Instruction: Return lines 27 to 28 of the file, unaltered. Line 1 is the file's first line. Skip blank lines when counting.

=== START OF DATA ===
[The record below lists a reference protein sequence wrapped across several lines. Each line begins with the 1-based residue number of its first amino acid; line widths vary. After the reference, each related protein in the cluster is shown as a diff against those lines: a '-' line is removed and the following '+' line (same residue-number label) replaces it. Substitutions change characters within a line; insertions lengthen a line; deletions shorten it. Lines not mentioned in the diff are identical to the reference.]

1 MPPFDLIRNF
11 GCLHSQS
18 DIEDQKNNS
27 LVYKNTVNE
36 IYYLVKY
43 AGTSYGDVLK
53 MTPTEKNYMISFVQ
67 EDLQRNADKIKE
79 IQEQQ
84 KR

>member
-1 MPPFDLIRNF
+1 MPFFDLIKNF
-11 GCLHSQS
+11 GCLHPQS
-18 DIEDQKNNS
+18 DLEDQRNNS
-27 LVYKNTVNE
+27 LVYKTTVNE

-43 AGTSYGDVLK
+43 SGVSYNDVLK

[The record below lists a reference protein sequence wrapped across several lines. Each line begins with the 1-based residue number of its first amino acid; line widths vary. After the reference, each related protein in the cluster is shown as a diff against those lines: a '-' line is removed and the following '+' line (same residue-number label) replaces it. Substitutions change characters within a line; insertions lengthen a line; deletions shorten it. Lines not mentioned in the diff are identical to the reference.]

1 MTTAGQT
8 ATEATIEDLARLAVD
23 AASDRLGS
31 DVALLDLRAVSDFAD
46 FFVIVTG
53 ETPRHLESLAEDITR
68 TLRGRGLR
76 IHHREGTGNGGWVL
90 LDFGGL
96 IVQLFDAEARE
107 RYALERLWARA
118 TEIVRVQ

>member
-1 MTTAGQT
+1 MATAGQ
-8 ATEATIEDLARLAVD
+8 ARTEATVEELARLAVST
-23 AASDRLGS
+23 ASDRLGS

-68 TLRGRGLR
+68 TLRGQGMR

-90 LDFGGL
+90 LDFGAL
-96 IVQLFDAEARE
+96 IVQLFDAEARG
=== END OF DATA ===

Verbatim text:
31 DVALLDLRAVSDFAD
46 FFVIVTG